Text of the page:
Vandalia Leader

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Electrical fire burns home on owner’s birthday

Posted on Tuesday, July 31, 2012 at 9:30 pm

After the house burned, firefighters continued to battle the blaze, forcing them to return several times throughout the day.

Five house pets were killed Wednesday, July 25, in an electrical house fire at the address of 49777 Hummingbird Lane, north of Vandalia.
The blaze killed Celia Graves’ five dogs and ended in the total loss of her home, which had been in the family for 30 years.
The home burned on Graves’ birthday. She was not present when the fire started and remained physically unharmed.
“I got a call. I get here, and it’s gone,” Graves said. “ I lost everything.”
Vandalia Fire Chief Rusty Strother said the Vandalia, Farber, and Perry Volunteer Fire Districts responded to the fire at 1:51 p.m.
Four firemen where treated for dehydration at the scene. One of the firemen was with treated with an IV. Grass also caught fire beneath a Farber fire truck, resulting in little damage.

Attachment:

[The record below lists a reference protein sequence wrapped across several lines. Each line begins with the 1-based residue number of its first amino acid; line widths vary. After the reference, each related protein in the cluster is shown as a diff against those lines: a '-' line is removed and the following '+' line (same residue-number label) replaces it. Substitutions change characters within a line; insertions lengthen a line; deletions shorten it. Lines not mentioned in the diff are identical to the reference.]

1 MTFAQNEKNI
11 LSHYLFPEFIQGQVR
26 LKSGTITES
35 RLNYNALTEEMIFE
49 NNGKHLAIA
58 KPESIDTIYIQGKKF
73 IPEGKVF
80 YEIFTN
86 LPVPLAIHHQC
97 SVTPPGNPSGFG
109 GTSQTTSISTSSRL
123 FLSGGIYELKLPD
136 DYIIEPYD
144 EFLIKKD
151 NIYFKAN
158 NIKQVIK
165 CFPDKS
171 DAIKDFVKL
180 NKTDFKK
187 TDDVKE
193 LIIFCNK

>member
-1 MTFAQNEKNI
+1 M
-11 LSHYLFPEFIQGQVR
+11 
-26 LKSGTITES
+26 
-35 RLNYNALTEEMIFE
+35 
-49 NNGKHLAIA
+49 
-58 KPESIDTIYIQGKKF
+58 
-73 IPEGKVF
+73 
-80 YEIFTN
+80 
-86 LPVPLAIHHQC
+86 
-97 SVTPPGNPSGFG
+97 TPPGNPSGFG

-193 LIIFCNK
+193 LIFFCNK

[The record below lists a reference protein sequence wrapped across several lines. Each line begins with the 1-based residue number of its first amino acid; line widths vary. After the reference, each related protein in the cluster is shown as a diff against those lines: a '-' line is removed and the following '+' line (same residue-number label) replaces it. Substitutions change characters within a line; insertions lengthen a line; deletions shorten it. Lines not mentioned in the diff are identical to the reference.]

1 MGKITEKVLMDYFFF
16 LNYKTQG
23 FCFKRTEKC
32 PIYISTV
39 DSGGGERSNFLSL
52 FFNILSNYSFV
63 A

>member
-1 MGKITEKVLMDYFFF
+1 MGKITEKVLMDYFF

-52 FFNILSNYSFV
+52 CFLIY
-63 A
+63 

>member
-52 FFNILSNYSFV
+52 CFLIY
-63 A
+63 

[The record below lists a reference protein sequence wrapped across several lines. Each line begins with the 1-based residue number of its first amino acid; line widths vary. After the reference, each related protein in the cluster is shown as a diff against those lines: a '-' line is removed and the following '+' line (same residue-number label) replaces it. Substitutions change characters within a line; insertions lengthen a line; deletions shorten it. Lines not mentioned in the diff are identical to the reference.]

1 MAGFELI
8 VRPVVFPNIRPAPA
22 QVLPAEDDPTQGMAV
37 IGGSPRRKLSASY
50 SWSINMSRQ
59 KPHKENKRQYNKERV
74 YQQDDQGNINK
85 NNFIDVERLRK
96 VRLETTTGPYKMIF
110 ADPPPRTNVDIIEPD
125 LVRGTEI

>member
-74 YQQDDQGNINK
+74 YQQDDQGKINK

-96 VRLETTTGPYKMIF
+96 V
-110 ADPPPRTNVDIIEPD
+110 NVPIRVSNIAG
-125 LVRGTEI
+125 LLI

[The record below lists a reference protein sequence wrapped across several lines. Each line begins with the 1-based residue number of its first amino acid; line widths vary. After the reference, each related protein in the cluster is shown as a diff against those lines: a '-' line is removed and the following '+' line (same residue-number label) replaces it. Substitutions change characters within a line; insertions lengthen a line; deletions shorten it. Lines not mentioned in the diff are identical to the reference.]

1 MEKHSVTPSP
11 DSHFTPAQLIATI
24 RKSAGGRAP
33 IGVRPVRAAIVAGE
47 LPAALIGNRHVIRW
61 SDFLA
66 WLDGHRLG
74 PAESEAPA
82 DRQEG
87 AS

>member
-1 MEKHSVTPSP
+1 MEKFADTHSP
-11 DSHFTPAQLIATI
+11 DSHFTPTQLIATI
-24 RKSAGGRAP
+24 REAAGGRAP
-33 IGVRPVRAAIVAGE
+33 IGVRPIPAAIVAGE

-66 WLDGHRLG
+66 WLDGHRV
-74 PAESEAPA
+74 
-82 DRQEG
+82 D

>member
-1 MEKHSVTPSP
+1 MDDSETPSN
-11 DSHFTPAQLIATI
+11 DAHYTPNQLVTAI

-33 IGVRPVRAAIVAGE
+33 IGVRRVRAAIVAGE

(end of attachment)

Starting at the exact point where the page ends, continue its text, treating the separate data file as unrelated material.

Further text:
Graves said she believed the fire started in the garage. The home sat on six-and-a-half acres with the home in close proximity to the garage.
Graves’ brother and sister-in-law lived in a trailer at the back of the property, which didn’t burn. Both family members were unharmed.
“My brother tried and tried to get the dogs,” Graves said. “But he couldn’t get them out.”
The fire jumped across Hummingbird Lane into a field near the UE right of way, but the field fire was quickly doused before more damaged occurred.
“With this kind of weather, it’s rough,” Fire Chief Strother said. “We’re blessed we haven’t had (a fire) like this.”
“We hate it for the family and wish we could have knocked it down,” Fire Chief Strother said. “But there was no other way.”
Graves complained that the volunteer fire crews had been laughing while working to control the blaze.
“This isn’t funny,” she said. “I lost everything.”
Fire Chief Strother said he doesn’t know who was laughing but assured that whatever laughing occurred was not toward Graves’ loss.
“If there’s any laughter on a scene, it has to do with one of us,” Fire Chief Strother said.
“There’s times when we’re changing gear and someone may trip over a hose — we’ll poke fun at that.”

“We’d never make light of someone’s loss,” he said. “That never enters the thoughts of these guys.”